Saturday, December 15, 2007

Linzer Love

In an appreciative bow to tradition, what would the season be without Linzer Cookies? These crisp spicy cookies filled with jam are a mini permutation of the Linzertorte, the oldest known torte that originates from the city of Linz in Austria. The first recorded recipe for the Linzertorte dates back to 1653 and comes from the archive of the Benedictine monastery Admont Abbey, renowned for its Baroque architecture and its vast library and art collection.

The basics of the Linzertorte are very simple: a thin layer of nut pastry filled with jam and then topped with a criss-cross lattice of nut pastry. The torte is most often filled with raspberry or red currant jam, but apricot is another favorite. The modern version is a sandwich cookie with the same elements.

This cookie is an easy mix that combines the earthy crunch of hazelnuts, the warmth of aromatic spice and the lusciousness of fruit all in one bite. Once you begin the baking process, the smell of roasting nuts and spices emanating from your oven will surely send you into a state of delight powerful enough to soothe any holiday angst. A light dusting of confectioner’s sugar on top reminds us of the snow-filled fairy tales that include our favorite fantasies. Take it to the next level by dipping a portion of each cookie in melted bittersweet chocolate and you have the dreamiest cookie in your midst. Resistance is futile!

Linzer Cookies showcase the best pastry traditions of Austria and will remind you just how easy it is to join in this season of giving. Share these delicious old fashioned cookies with your guests as they gather to celebrate the warmth of your table.

Bench notes:
- The secret to well shaped crisp cookies is chilling. Lots of chilling! Once the dough is mixed, roll it out to 1/8” and chill it so that it’s firm enough to make the job of using a cookie cutter a snap and so your cut cookies maintain their shape. Once cut, chill them again to be sure they hold their shape during baking.
- I added an egg yolk to the original recipe for added richness and tenderness. I also left out the almond extract and added a teaspoon of rum for a bit of holiday cheer as well as a pinch of freshly grated nutmeg.
- Unfilled, these cookies will store a couple of weeks in an airtight container. As with all pastries that contain a good measure of spice, they taste best the next day when all that goodness has a chance to co-mingle and become an even greater temptation.
- When cutting out cookies, handle the scraps gently and reroll.
- My cookies took about 17 minutes to bake. The test for doneness for most cookies is if they move easily when gently nudged. If they show any resistance, bake another minute.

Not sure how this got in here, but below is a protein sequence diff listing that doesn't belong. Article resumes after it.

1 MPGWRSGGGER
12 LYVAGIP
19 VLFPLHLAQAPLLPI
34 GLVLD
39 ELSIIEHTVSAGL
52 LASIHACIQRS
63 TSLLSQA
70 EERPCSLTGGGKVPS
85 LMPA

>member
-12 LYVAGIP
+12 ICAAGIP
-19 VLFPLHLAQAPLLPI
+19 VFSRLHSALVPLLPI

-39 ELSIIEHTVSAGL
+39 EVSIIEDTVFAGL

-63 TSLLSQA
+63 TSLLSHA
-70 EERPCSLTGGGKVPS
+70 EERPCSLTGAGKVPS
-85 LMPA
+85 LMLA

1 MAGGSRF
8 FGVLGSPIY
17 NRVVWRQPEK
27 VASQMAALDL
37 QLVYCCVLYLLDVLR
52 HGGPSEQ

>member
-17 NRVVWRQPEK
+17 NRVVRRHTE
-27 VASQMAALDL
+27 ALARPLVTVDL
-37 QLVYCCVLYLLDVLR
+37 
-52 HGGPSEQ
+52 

Linzer Cookies
adapted from Alice Medrich's Cookies and Brownies
Makes about 20 3 1/2” cookies

2 C flour
1 C hazelnuts and/or almonds
1/2 C sugar
1/4 t salt
2 1/2 t cinnamon
1/4 t cloves
8 oz (2 sticks) butter cut into small pieces
1/4 t almond extract
1 t lemon zest
1 t orange zest
1 t rum (optional)
1 egg yolk (optional)
pinch of freshly grated nutmeg (optional)

Good quality fruit preserves
Powdered sugar for dusting

Place the flour, nuts, sugar, salt, spices and zest in the bowl of a food processor. Pulse until the mixture is finely ground. Add the pieces of butter, extract and/or rum and egg yolk if using and pulse until the mixture has a damp appearance and starts to clump around the center of the bowl. Remove the mixture and gather into a ball, gently kneading a bit if necessary to bring the dough together. Divide into two packets and using two pieces of plastic wrap for each packet, roll out to 1/8” thickness. Place on a sheet pan or flat surface and chill until firm, preferably overnight.

Using your favorite cookie cutter or a thin sharp knife for simple geometric shapes, cut out the cookies and place on a parchment lined pan. If you have a smaller version of your cookie cutter, cut out a center on half the cookies so the color of the jam can shine through. If the dough has softened at all, refrigerate again until firm.

Preheat oven to 325 degrees. Bake the cookies in the upper and lower third of the oven for about 13 – 15 minutes, rotating front to back and top to bottom half-way through the baking. The cookies should just start to take on a little color around the edges. The smaller cutout centers will only take 8 – 10 minutes.

Cool cookies completely before filling or storing. Dust the cookie tops with confectioner’s sugar, put a thin layer of preserves on the bottoms and sandwich together. If desired, skip the dusting of sugar, melt a bit of bittersweet chocolate and decorate as you wish. If you have not cut out a window, you can dip a portion of the cookie into the chocolate, scraping off the excess from the bottom and placing on a cooling rack or piece of parchment to dry. If you have a cut out on the cookie top, you can simply drizzle some chocolate across the surface.


Anonymous said...

Season's Greetings, Pastry Goddess

You may make a baker of me yet!! If the thoughts of the oral pleasures don't do it, the history may well draw me in. This is a wonderful site.


Tablebread said...

I just discovered your blog and how amazing! I would swear you are a professional! Your cookies look so delicious and wonderful.
You are now in my Google Reader list! I'm keeping an eye on you for more delicious recipes :)

FLATTEXT Database Scripts said...

Just now i have realize that its valentine month.. :(